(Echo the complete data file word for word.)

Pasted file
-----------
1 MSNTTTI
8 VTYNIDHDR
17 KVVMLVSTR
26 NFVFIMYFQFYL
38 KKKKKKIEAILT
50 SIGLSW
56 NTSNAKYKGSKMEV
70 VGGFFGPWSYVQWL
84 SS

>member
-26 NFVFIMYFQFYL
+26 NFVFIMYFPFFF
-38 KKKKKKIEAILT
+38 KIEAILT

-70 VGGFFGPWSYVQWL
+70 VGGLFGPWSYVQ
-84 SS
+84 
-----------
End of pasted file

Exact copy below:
1 MSNTTTI
8 VTYNIDHDR
17 KVVMLVSTR
26 NFVFIMYFQFYL
38 KKKKKKIEAILT
50 SIGLSW
56 NTSNAKYKGSKMEV
70 VGGFFGPWSYVQWL
84 SS

>member
-26 NFVFIMYFQFYL
+26 NFVFIMYFPFFF
-38 KKKKKKIEAILT
+38 KIEAILT

-70 VGGFFGPWSYVQWL
+70 VGGLFGPWSYVQ
-84 SS
+84 